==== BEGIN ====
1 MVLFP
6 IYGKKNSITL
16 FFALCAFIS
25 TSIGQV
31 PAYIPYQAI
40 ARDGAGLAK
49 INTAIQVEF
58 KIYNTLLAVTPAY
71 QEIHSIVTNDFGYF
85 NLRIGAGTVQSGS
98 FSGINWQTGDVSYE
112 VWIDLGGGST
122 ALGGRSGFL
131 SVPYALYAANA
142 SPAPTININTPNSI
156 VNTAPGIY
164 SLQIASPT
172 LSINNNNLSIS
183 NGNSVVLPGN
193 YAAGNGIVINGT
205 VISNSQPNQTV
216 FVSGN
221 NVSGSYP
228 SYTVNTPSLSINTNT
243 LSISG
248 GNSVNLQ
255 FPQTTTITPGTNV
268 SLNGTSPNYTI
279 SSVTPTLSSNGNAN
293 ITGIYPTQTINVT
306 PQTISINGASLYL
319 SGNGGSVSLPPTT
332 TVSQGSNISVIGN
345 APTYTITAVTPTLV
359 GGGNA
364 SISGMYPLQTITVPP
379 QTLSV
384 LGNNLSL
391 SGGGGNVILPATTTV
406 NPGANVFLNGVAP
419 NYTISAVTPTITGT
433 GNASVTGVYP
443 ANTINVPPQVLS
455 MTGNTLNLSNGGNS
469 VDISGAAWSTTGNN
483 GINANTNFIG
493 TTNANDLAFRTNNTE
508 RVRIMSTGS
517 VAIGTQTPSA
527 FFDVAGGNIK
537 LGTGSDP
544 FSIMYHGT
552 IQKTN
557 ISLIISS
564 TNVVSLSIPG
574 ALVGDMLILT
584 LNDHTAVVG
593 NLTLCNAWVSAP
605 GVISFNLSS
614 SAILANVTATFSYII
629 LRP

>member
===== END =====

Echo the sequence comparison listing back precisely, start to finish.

1 MVLFP
6 IYGKKNSITL
16 FFALCAFIS
25 TSIGQV
31 PAYIPYQAI
40 ARDGAGLAK
49 INTAIQVEF
58 KIYNTLLAVTPAY
71 QEIHSIVTNDFGYF
85 NLRIGAGTVQSGS
98 FSGINWQTGDVSYE
112 VWIDLGGGST
122 ALGGRSGFL
131 SVPYALYAANA
142 SPAPTININTPNSI
156 VNTAPGIY
164 SLQIASPT
172 LSINNNNLSIS
183 NGNSVVLPGN
193 YAAGNGIVINGT
205 VISNSQPNQTV
216 FVSGN
221 NVSGSYP
228 SYTVNTPSLSINTNT
243 LSISG
248 GNSVNLQ
255 FPQTTTITPGTNV
268 SLNGTSPNYTI
279 SSVTPTLSSNGNAN
293 ITGIYPTQTINVT
306 PQTISINGASLYL
319 SGNGGSVSLPPTT
332 TVSQGSNISVIGN
345 APTYTITAVTPTLV
359 GGGNA
364 SISGMYPLQTITVPP
379 QTLSV
384 LGNNLSL
391 SGGGGNVILPATTTV
406 NPGANVFLNGVAP
419 NYTISAVTPTITGT
433 GNASVTGVYP
443 ANTINVPPQVLS
455 MTGNTLNLSNGGNS
469 VDISGAAWSTTGNN
483 GINANTNFIG
493 TTNANDLAFRTNNTE
508 RVRIMSTGS
517 VAIGTQTPSA
527 FFDVAGGNIK
537 LGTGSDP
544 FSIMYHGT
552 IQKTN
557 ISLIISS
564 TNVVSLSIPG
574 ALVGDMLILT
584 LNDHTAVVG
593 NLTLCNAWVSAP
605 GVISFNLSS
614 SAILANVTATFSYII
629 LRP

>member